Split without removing the character

I want to split a string on certain conditions (in this case if a char doesn't match its predecessor), but I do not want to remove the char it matches (like str::split does).
Ascii only (in fact, only digits), so no fancy unicode :slight_smile:
If possible without any allocation in between.

I'd like to have a function signature like this:

fn extract_consecutive(s: &str) -> impl Iterator<Item = &str> + '_;
fn split_without_remove() {
    assert_eq!(extract_consecutive("12233444").collect::<Vec<_>>(), vec!["1", "22", "33", "444"]);

Does anyone has a good idea?

Just use find and split_at!

split_at takes a usize at which point it splits and returns a tuple of &str, but I want multiple points to split at.

You can use it in a loop, then.

However, I don't think this problem particularly fits the notion of "split on a specific character", I'd try to reduce it to something else. Or even just implement it manually (playground).


@H2CO3 nice one. I always forget that using a struct and implementing Iterator for it might be easier, than using a custom iterator with e.g. std::iter::from_fn. Thanks for that!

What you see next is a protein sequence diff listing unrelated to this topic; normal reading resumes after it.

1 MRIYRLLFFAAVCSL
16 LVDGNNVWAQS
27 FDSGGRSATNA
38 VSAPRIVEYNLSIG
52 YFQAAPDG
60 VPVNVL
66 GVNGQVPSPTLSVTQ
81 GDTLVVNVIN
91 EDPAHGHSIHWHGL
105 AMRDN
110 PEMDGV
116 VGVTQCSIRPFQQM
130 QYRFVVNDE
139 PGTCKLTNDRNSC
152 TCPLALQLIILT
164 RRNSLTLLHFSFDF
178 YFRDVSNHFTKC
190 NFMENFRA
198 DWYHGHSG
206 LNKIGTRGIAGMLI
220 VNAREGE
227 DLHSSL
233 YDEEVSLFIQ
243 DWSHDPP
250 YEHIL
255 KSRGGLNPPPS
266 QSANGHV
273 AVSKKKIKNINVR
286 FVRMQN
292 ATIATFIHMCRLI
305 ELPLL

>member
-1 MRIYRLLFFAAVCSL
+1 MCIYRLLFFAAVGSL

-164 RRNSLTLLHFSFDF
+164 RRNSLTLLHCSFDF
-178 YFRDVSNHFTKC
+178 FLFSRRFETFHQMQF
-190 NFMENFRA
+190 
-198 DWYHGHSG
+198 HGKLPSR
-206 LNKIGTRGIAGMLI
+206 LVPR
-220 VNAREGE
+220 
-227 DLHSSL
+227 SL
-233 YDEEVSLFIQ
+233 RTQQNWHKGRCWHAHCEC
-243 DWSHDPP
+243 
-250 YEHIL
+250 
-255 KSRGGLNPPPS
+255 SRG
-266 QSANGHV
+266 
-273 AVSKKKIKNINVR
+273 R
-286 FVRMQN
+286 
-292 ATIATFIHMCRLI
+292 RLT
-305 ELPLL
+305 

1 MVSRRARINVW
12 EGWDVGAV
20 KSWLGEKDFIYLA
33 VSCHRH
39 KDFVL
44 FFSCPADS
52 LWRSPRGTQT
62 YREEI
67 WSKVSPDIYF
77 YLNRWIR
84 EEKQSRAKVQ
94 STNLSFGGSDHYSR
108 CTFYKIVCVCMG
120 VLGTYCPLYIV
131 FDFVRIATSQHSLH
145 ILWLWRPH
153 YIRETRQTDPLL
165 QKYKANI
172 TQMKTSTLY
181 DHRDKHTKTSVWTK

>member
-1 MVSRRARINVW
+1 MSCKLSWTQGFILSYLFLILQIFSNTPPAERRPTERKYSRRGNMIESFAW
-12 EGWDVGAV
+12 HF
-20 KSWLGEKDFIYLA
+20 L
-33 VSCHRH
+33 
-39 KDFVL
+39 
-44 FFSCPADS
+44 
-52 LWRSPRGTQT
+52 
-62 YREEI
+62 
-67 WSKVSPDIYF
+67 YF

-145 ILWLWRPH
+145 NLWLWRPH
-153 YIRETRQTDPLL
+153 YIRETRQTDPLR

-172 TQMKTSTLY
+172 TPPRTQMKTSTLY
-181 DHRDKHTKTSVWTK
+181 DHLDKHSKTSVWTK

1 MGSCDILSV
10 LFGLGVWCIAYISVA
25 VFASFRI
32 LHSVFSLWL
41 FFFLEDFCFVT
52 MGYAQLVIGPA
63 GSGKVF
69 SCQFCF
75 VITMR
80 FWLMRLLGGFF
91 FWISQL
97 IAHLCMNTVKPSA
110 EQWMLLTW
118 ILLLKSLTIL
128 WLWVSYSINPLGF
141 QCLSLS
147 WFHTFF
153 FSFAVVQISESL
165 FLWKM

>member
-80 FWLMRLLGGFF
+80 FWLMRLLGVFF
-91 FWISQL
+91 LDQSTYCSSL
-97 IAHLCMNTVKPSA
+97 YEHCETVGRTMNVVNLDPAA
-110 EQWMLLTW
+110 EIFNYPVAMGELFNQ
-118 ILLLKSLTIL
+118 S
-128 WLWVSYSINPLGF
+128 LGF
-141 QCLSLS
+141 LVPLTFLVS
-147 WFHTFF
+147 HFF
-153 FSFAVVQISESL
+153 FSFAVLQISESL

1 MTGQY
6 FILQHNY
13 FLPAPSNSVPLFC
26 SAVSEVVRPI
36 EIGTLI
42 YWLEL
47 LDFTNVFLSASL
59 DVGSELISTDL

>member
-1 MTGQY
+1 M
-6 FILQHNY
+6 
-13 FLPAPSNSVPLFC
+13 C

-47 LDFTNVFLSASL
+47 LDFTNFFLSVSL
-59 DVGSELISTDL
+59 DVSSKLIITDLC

In particular I like the mem::replace which I haven't had and used a temp variable instead, which is very ugly.

Just two nitpicks and formatting:

impl<'a> Iterator for ExtractConsecutive<'a> {
    type Item = &'a str;

    fn next(&mut self) -> Option<&'a str> {
        let fst = self.string.chars().next()?;

        for (i, ch) in self.string.char_indices() {
            if ch != fst {
                let (head, tail) = self.string.split_at(i);
                self.string = tail;
                return Some(head);

        Some(mem::replace(&mut self.string, ""))

oh, that is right, ? works here as well as for … in. Good catch.

For an alternate implementation which uses iterator methods instead of loops:


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